Sep 26, 2019 - Sale 2517

Sale 2517 - Lot 267

Price Realized: $ 7,500
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(MEXICAN IMPRINTS--1616.) Inquisitorial edict condemning astrology. 6 pages, 12 1/4 x 8 1/2 inches, on 2 folding sheets; minor wear and soiling; uncut. Mexico, 8 March 1616

Additional Details

An edict published by the Holy Office of the Inquisition in Mexico City banning not only astrology and all forms of divination, but also tolerance and leniency towards such practices. This edict illustrates the supposed evils of astrology, said to inherently involve a pact with the devil. Astrologers reportedly tended to be female, owing to their alleged propensity to be easily swayed by the devil, and were also often malicious--casting spells that could render a victim infertile, or damage th ... An edict published by the Holy Office of the Inquisition in Mexico City banning not only astrology and all forms of divination, but also tolerance and leniency towards such practices. This edict illustrates the supposed evils of astrology, said to inherently involve a pact with the devil. Astrologers reportedly tended to be female, owing to their alleged propensity to be easily swayed by the devil, and were also often malicious--casting spells that could render a victim infertile, or damage their genitals. The edict explains (in translation) that astrology is practiced "with a mixture of many superstitions. . . . They practice the art of necromancy, geomancy, hydromancy, pyromancy, onomancy, chiromancy, using spells, invocations of demons, having with them a clear pact, or at least an implicit one, through which they divine the aforementioned possible fates, mixing the sacred with the profane, such as the Gospels, Agnus Dei, consecrated altars, holy water, stoles, and other sacred vestments that they have with them."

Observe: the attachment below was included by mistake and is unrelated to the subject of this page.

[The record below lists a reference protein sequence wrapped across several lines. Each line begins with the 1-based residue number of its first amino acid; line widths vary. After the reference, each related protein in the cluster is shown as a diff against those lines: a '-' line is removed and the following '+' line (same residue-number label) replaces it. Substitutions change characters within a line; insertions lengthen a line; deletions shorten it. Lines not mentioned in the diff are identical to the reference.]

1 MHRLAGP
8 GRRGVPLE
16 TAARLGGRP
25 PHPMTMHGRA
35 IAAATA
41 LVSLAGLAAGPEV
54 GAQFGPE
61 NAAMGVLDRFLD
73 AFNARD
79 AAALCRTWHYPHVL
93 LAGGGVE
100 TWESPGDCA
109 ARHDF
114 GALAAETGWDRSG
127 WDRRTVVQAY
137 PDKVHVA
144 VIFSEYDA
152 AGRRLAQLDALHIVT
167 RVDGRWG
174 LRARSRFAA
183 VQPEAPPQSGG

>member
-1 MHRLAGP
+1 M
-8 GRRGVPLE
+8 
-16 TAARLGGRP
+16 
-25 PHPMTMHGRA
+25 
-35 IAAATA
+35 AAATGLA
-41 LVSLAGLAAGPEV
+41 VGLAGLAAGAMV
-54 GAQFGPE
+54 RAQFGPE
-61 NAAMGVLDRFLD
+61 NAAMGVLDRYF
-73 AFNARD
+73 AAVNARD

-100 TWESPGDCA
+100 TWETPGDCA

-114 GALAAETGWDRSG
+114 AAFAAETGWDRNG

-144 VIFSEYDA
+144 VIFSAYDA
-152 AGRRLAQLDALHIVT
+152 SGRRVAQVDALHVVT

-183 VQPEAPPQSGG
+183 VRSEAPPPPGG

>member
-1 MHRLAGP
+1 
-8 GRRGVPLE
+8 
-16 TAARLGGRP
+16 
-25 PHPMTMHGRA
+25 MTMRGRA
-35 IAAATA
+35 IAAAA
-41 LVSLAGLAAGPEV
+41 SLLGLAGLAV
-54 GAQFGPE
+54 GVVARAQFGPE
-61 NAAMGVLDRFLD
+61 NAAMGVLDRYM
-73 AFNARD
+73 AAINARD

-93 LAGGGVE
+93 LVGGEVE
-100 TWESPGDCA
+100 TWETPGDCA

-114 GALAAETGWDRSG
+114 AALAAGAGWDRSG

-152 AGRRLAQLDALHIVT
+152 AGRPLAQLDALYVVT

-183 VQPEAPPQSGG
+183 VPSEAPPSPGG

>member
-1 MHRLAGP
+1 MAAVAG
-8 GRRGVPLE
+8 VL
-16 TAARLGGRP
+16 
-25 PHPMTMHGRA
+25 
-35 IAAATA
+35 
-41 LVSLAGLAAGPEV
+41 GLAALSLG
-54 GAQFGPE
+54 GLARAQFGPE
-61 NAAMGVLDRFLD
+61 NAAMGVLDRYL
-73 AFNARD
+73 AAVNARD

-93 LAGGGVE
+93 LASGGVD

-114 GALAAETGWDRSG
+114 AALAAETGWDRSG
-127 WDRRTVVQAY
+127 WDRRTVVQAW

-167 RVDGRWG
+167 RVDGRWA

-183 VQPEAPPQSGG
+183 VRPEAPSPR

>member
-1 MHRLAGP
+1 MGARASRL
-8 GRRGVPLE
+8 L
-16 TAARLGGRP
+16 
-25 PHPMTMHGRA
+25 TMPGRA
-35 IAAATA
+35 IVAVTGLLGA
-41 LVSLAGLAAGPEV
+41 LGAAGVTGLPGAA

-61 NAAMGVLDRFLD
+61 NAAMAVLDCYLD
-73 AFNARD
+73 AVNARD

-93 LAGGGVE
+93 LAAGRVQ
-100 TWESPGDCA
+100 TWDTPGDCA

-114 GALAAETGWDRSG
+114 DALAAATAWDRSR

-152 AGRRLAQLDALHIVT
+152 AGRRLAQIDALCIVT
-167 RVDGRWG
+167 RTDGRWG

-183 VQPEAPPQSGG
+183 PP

The edict also specifically made it a crime to not report astrologers to the Inquisition, demanding that all suspected astrologers be reported within 6 days. Clergy at the time were likely quite merciful towards astrologers, as the exasperation expressed in the edict makes clear. It is unclear how effective this edict was, but it led to at least one high-profile arrest. The infamous 1655 arrest of the Mexican intellectual Melchor Pérez de Soto and the confiscation of his vast library of more than 2000 books was justified on the grounds of this edict; he died in the Inquisition's cells. Medina, Mexico 300; Palau 193158.